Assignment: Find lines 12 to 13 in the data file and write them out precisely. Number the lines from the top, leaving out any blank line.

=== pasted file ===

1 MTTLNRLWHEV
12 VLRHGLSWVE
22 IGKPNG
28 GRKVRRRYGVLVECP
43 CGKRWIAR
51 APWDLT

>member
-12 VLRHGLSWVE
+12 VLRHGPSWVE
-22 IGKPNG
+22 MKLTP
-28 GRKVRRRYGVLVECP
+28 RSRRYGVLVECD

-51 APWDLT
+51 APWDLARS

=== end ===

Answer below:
-28 GRKVRRRYGVLVECP
+28 RSRRYGVLVECD